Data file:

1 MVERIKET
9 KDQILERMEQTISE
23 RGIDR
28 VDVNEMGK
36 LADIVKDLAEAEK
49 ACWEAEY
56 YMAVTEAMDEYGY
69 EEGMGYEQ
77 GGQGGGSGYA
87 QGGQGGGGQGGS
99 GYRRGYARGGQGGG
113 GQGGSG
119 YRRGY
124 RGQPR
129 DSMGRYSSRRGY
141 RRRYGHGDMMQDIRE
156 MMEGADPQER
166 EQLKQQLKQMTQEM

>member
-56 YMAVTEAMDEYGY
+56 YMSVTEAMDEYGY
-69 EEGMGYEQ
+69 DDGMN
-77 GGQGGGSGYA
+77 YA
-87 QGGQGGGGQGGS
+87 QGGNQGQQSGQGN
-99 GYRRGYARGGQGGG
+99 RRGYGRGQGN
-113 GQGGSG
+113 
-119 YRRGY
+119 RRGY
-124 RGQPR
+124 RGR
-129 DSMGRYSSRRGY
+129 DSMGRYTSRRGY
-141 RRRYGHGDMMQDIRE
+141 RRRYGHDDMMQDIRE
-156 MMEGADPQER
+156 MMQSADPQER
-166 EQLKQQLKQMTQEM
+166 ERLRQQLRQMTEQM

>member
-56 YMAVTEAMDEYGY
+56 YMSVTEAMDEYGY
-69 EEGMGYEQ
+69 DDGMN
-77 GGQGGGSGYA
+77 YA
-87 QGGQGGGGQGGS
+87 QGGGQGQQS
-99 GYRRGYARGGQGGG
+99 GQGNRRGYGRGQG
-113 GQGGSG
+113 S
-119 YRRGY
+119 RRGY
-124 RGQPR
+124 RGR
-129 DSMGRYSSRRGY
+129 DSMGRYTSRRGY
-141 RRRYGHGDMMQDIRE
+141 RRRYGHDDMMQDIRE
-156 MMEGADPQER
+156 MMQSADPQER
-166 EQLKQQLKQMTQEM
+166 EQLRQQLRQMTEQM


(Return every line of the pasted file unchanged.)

1 MVERIKET
9 KDQILERMEQTISE
23 RGIDR
28 VDVNEMGK
36 LADIVKDLAEAEK
49 ACWEAEY
56 YMAVTEAMDEYGY
69 EEGMGYEQ
77 GGQGGGSGYA
87 QGGQGGGGQGGS
99 GYRRGYARGGQGGG
113 GQGGSG
119 YRRGY
124 RGQPR
129 DSMGRYSSRRGY
141 RRRYGHGDMMQDIRE
156 MMEGADPQER
166 EQLKQQLKQMTQEM

>member
-56 YMAVTEAMDEYGY
+56 YMSVTEAMDEYGY
-69 EEGMGYEQ
+69 DDGMN
-77 GGQGGGSGYA
+77 YA
-87 QGGQGGGGQGGS
+87 QGGNQGQQSGQGN
-99 GYRRGYARGGQGGG
+99 RRGYGRGQGN
-113 GQGGSG
+113 
-119 YRRGY
+119 RRGY
-124 RGQPR
+124 RGR
-129 DSMGRYSSRRGY
+129 DSMGRYTSRRGY
-141 RRRYGHGDMMQDIRE
+141 RRRYGHDDMMQDIRE
-156 MMEGADPQER
+156 MMQSADPQER
-166 EQLKQQLKQMTQEM
+166 ERLRQQLRQMTEQM

>member
-56 YMAVTEAMDEYGY
+56 YMSVTEAMDEYGY
-69 EEGMGYEQ
+69 DDGMN
-77 GGQGGGSGYA
+77 YA
-87 QGGQGGGGQGGS
+87 QGGGQGQQS
-99 GYRRGYARGGQGGG
+99 GQGNRRGYGRGQG
-113 GQGGSG
+113 S
-119 YRRGY
+119 RRGY
-124 RGQPR
+124 RGR
-129 DSMGRYSSRRGY
+129 DSMGRYTSRRGY
-141 RRRYGHGDMMQDIRE
+141 RRRYGHDDMMQDIRE
-156 MMEGADPQER
+156 MMQSADPQER
-166 EQLKQQLKQMTQEM
+166 EQLRQQLRQMTEQM